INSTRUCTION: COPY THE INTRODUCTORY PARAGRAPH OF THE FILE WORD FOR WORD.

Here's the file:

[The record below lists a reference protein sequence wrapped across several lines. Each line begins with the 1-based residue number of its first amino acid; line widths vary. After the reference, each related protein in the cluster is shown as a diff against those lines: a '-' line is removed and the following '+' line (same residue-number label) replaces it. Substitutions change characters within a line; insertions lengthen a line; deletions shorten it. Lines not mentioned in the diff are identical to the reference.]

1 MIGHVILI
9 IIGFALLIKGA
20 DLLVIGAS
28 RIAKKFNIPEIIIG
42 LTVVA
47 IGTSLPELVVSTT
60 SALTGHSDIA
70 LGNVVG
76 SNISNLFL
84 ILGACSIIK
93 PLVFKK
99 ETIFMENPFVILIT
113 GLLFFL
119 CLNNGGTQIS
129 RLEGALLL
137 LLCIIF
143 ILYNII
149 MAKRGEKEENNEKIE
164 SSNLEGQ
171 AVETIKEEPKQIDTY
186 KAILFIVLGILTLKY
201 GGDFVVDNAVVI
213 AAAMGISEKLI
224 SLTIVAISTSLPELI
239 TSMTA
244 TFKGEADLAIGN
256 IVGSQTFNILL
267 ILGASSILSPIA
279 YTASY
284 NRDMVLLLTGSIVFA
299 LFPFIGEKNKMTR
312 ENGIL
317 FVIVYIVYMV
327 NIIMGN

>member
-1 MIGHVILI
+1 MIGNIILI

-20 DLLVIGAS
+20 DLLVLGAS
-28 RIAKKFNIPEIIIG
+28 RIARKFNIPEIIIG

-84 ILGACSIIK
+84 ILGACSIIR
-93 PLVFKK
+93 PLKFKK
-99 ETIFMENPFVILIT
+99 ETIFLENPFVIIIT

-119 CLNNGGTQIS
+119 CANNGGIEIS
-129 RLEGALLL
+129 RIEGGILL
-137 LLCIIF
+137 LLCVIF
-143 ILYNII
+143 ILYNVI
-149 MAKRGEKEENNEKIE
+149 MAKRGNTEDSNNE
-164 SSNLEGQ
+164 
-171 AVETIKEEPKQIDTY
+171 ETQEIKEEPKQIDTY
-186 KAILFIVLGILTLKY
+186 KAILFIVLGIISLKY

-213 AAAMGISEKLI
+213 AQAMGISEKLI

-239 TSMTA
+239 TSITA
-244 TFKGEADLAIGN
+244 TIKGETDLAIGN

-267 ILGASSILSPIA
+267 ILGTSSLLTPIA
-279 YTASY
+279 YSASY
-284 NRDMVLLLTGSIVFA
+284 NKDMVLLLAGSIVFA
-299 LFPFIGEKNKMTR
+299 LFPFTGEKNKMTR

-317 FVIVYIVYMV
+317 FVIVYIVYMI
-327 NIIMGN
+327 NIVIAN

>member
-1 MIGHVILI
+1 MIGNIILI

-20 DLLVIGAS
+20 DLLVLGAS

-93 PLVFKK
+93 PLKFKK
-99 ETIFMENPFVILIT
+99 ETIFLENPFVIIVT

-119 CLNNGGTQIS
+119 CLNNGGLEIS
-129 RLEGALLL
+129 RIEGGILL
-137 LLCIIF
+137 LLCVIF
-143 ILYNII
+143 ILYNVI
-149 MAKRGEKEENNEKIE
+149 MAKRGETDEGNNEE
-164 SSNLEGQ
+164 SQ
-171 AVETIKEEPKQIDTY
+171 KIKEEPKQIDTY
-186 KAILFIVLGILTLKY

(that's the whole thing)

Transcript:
[The record below lists a reference protein sequence wrapped across several lines. Each line begins with the 1-based residue number of its first amino acid; line widths vary. After the reference, each related protein in the cluster is shown as a diff against those lines: a '-' line is removed and the following '+' line (same residue-number label) replaces it. Substitutions change characters within a line; insertions lengthen a line; deletions shorten it. Lines not mentioned in the diff are identical to the reference.]